Share on other sites

Not really the same as a demo at a fair, but the old tool group I'm in had a gathering recently and I did a little nail making demo,which went over very well. I'd put together a small kit that would fit in a box. MAPP gas forge and for an anvil, a 30 lb chunk of 3x3x12 steel, stood on end in a fitted plywood box, couple hammers, nail header and some 1/4 rod. Our host was nice enough to chainsaw me a white oak stump to work on, it wouldn't fit in the car for the ride home but someone with a truck brought it about halfway home for me, have to go pick it up soon for the backyard smithy.

Anyway, set up after lunch and started knocking out a few nails, within a couple of minutes the group gathered round and the kids took a real shine to making nails. At first with some helping hands from me but they picked it up quick and were very proud of their work.

Now, I pounded out attempts at artistic stuff of a good year before I figured out how to make something functional, like an S hook. I really should have started with nails, live and learn.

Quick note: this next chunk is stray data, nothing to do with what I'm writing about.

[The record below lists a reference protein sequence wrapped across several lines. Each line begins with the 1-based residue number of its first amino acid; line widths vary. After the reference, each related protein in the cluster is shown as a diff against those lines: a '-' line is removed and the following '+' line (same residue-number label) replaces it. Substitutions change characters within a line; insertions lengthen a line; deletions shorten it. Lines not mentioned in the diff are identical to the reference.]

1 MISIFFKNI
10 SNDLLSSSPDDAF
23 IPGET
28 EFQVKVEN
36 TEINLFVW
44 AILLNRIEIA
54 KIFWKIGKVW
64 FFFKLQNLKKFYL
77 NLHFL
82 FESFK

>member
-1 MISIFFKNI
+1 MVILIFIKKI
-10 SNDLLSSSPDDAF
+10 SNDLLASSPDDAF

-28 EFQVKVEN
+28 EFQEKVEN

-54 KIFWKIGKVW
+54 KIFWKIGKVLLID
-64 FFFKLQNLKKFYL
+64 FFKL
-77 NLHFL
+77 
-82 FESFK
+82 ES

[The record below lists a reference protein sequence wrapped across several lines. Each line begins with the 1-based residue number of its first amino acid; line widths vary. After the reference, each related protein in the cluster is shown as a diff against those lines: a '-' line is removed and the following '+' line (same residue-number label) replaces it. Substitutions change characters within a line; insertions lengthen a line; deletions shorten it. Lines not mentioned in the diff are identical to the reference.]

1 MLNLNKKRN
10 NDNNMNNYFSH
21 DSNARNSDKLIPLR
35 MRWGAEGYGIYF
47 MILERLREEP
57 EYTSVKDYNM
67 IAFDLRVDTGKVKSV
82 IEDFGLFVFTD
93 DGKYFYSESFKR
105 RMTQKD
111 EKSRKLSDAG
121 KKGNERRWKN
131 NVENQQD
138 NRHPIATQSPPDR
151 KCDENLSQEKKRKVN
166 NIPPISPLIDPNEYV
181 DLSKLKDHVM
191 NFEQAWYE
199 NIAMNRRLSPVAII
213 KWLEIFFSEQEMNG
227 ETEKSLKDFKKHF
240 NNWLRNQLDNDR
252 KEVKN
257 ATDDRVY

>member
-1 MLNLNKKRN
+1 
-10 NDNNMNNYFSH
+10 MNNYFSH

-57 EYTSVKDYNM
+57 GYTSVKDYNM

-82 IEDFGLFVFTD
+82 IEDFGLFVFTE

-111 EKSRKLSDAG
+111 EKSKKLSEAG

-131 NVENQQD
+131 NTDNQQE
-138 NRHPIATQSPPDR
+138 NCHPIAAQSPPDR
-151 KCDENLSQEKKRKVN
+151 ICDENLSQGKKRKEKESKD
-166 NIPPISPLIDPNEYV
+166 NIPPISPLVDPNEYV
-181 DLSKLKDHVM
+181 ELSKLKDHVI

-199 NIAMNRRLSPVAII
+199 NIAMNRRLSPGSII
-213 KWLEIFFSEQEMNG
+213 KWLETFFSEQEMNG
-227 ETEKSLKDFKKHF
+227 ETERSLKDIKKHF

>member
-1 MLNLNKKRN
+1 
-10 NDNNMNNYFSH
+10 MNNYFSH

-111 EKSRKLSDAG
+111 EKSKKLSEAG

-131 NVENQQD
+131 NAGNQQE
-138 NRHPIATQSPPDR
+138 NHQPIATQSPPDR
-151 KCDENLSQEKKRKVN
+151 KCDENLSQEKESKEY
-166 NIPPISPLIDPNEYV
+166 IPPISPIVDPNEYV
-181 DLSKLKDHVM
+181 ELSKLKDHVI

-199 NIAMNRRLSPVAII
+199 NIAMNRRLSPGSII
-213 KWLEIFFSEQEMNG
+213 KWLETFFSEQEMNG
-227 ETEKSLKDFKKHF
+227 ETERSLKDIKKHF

17750.attach

17751.attach

Share this post


Link to post
Share on other sites

That's a demo, no question about it.

A demo is theater and what you make is less important than the attention and curiosity you cause. The look of focus on the girl's face and the tongue in cheek grin the boy was wearing will last them a life time.

It's really REALLY important to let kids know they can DO things for themselves. They don't need someone to do it for them, don't need permission or approval they just need the desire and some information.

I'd call that a success myself.

Frosty

Share this post


Link to post
Share on other sites

Join the conversation

You can post now and register later. If you have an account, sign in now to post with your account.

Guest
Reply to this topic...

×   Pasted as rich text.   Paste as plain text instead

  Only 75 emoji are allowed.

×   Your link has been automatically embedded.   Display as a link instead

×   Your previous content has been restored.   Clear editor

×   You cannot paste images directly. Upload or insert images from URL.